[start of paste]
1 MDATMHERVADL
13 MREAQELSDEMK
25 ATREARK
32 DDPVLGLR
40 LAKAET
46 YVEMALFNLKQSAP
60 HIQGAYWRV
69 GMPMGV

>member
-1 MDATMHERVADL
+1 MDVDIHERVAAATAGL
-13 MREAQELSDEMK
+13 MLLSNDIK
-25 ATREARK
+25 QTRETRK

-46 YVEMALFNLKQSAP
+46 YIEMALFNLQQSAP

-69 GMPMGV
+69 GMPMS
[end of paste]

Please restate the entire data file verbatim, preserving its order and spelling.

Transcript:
1 MDATMHERVADL
13 MREAQELSDEMK
25 ATREARK
32 DDPVLGLR
40 LAKAET
46 YVEMALFNLKQSAP
60 HIQGAYWRV
69 GMPMGV

>member
-1 MDATMHERVADL
+1 MDVDIHERVAAATAGL
-13 MREAQELSDEMK
+13 MLLSNDIK
-25 ATREARK
+25 QTRETRK

-46 YVEMALFNLKQSAP
+46 YIEMALFNLQQSAP

-69 GMPMGV
+69 GMPMS